DAILY / MAY 14, 2016  
Psychiatric News Update

Stronger Bridge Needed Between Judiciary, MH Systems for Youth

Sarah Vinson, M.D.
An event was held today at Morehouse School of Medicine in conjunction with APA’s 2016 Annual Meeting in Atlanta that brought together community members, mental health professionals, and state and local judiciary leaders to discuss youth, the criminal justice system, and mental health services.

“There are people with serious mental illness who are admitted to jails yearly,” said APA President Renée Binder, M.D., in her opening remarks. “People with serious mental illness do not belong in jail, and we must do something about it.”

The purpose of the event was to identify ways to help youth at the interface of the criminal justice system who are in need of mental health services. One of the key points was strengthening the bridge between the judiciary system and mental health services.

“We have relied on the jails and juvenile detention to provide mental health services to some of our youth,” said Peggy Walker, a Juvenile Court judge in Douglas County, located just west of Atlanta. “The problem is that if we incarcerate people with mental illness, they run the risk of deteriorating. That is not the best way to approach youth with mental illness,” she said in an interview. “What we really need is adequate community mental health services and intensive case management with mental health and criminal justice professionals in the community to address some of the issues in the community.”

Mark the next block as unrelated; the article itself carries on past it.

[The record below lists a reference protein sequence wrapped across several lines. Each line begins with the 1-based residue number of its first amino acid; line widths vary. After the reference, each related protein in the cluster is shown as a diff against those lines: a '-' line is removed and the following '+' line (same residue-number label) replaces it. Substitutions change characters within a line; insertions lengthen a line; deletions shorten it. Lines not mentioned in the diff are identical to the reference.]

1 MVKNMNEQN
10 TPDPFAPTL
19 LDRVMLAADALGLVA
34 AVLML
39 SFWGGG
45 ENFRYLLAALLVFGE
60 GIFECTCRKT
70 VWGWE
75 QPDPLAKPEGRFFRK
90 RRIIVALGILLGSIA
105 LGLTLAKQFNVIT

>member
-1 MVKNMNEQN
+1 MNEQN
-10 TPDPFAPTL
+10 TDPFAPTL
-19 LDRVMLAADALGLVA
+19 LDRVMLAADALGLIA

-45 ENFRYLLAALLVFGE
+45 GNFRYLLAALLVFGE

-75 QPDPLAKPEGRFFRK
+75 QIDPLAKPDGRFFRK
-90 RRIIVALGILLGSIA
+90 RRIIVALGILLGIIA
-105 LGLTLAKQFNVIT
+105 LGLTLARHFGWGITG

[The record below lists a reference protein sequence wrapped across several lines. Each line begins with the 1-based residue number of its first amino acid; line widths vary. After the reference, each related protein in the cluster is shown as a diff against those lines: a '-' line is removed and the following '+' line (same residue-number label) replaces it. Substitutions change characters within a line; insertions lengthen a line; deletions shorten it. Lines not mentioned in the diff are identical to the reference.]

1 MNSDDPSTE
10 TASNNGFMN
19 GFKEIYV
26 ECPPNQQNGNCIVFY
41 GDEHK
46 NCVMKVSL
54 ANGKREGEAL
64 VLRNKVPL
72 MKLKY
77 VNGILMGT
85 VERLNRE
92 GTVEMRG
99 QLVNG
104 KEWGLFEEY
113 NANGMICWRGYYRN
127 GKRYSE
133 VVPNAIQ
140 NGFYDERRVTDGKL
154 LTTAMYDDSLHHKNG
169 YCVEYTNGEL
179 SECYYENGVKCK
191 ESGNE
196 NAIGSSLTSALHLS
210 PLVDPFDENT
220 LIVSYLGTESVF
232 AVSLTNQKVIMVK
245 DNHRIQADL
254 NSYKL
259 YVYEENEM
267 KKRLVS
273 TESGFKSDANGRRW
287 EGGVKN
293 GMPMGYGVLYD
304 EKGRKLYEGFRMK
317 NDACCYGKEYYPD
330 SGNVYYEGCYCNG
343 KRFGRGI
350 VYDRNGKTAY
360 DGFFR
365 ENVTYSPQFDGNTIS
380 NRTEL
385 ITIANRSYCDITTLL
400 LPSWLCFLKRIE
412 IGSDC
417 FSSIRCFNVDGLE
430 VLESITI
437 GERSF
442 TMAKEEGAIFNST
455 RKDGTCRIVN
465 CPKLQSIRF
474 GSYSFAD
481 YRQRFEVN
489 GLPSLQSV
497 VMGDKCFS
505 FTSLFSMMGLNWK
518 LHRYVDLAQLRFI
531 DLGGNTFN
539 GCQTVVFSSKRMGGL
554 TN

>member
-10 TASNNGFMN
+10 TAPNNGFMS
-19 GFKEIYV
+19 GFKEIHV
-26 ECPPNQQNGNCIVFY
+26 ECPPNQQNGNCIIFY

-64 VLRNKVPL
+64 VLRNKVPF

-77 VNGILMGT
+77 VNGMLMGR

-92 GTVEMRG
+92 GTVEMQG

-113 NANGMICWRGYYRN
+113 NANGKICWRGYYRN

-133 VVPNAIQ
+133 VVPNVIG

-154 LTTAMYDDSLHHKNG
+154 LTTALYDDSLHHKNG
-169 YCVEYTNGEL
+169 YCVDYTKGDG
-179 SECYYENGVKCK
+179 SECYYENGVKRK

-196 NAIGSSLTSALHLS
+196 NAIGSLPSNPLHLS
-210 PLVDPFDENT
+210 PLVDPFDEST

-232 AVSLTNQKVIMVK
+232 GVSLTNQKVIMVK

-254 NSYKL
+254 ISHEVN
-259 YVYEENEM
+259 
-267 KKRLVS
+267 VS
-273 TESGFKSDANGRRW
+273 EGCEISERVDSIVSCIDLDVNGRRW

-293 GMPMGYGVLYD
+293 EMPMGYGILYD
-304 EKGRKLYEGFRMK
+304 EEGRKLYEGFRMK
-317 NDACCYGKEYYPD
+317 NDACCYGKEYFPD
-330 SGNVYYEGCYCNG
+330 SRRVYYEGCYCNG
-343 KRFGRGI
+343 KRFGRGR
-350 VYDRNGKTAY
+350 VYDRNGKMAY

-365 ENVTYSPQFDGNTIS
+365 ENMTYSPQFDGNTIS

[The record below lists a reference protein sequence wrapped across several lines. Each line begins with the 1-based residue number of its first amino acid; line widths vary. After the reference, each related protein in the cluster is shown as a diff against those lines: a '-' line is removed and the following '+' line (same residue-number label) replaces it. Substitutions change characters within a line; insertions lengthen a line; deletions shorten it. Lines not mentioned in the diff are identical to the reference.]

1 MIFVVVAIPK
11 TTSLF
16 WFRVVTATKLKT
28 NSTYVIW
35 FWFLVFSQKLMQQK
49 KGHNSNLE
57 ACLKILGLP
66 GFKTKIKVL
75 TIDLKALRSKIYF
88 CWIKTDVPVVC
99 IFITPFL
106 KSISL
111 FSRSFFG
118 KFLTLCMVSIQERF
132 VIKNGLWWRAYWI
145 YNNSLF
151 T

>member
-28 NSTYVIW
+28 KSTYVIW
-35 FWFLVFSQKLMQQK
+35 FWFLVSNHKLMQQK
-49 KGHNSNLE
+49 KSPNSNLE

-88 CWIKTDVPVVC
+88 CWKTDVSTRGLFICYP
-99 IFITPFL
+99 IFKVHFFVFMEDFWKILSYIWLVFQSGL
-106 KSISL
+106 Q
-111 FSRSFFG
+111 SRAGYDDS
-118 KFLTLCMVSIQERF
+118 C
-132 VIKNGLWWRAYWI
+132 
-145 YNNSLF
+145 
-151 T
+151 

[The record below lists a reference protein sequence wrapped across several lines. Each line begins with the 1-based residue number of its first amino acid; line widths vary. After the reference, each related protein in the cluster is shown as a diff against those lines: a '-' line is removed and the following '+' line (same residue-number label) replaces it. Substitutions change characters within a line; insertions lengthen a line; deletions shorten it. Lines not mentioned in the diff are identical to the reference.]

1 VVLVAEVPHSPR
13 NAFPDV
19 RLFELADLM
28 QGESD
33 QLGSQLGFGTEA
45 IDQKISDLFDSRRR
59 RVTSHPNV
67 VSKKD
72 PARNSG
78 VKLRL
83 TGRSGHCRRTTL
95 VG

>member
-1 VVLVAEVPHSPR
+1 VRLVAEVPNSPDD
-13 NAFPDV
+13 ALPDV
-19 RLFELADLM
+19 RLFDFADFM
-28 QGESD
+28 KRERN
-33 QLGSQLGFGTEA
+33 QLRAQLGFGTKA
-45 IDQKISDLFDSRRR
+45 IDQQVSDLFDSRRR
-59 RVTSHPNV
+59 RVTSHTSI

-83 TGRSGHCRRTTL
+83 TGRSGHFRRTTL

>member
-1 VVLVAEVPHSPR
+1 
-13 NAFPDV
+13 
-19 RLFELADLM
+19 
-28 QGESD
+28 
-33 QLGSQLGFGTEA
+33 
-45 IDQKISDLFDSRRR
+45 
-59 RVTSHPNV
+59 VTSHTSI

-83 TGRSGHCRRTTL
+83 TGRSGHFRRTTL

Sarah Vinson, M.D. (at right in photo), an assistant professor of psychiatry at Morehouse School of Medicine and a coordinator of the event, agreed. “The reality is that our patients’ lives are often touched by the criminal justice system. We do them a disservice by not collaborating with leaders and employees of the judiciary system when we do not understand how the system works.”

Also during the session, members of the community, mostly parents, were able to share their experiences with both the criminal justice and mental health systems and receive feedback from the experts on the panel.

“I hope that participants were inspired to act,” said Glenda Wrenn, M.D. (at left in photo), director of the Division of Behavioral Health at the Satcher Health Leadership Institute and coordinator of the event, in an interview. “A lot of networking happened today, and I hope that the participants will act and build on the new relationships and the information that was presented today.”

(Image: Vabren Watts)




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